This week: apostrophe abusers
One minute there are too many of them, the next there simply aren't enough.
We are all familiar with the grocer's apostrophe - an irritating and misplaced addition to a plural noun that enrages pedants the world over. There's nothing quite like pizza's, apple's or potatoe's to really get an English teacher's goat. The desire to cross out these ink spots of outrage leaves even relaxed people reaching for their red pens.
But now a worrying move in the other direction could leave these powerhouses of punctuation as an endangered species.
Officials in Cambridge have removed apostrophes from street signs when correct grammar dictates they should be there, "in order to reduce confusion to the emergency services".
No one is sure how turning "Pepys' Way" into "Pepys Way" helps a paramedic to your doorstep but it is making some people queasy. "They'll be taking our commas next," one said. Thankfully, a guerilla grammarian has been secretly filling in the missing apostrophes with black pen to restore harmony to the university town.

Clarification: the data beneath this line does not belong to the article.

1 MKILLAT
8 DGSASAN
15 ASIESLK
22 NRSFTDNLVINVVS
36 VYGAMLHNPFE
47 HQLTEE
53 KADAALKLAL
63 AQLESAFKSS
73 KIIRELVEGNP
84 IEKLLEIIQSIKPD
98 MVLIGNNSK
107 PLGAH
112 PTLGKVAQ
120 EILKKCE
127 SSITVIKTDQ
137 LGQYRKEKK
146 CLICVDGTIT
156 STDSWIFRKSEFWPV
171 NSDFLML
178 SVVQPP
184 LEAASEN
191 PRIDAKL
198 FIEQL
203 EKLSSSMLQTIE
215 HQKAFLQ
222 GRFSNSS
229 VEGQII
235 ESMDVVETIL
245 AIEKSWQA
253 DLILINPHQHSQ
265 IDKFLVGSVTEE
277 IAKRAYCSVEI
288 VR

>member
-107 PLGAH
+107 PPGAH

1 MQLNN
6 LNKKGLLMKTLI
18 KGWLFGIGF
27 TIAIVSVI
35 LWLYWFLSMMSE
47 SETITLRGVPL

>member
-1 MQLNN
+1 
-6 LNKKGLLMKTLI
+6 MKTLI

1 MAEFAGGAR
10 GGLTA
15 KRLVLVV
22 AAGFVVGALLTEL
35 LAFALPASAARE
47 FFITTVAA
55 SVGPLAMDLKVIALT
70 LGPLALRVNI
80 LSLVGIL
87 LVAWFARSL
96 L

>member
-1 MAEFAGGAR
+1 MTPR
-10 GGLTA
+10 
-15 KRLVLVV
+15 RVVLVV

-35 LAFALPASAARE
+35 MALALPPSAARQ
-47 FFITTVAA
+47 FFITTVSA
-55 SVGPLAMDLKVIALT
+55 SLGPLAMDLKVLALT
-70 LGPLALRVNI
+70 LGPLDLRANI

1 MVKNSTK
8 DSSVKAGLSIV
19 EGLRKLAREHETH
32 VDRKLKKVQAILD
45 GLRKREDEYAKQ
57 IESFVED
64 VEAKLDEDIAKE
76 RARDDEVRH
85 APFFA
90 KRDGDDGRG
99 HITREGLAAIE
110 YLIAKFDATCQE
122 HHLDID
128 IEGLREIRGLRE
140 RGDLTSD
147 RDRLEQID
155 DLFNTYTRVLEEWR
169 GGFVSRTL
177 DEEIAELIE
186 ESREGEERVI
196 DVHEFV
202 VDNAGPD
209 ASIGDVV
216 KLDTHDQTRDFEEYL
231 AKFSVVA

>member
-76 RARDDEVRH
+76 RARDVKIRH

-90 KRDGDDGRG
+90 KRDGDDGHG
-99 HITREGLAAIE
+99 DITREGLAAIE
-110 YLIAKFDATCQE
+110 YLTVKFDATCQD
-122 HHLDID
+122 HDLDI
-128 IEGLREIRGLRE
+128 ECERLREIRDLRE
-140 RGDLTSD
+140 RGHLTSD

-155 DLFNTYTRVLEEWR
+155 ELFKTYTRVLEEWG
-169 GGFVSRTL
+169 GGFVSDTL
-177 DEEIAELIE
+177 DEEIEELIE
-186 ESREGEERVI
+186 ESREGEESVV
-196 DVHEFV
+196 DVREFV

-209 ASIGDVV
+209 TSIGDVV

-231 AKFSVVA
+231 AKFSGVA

So, although apostrophes certainly raise blood pressure in schools (how many times do you have to explain the possessive to 13-year-olds?), it doesn't mean they're not a precious weapon in the fight for clear communication.
So, those who would deny the use of properly placed apostrophe's: get to the naughty step.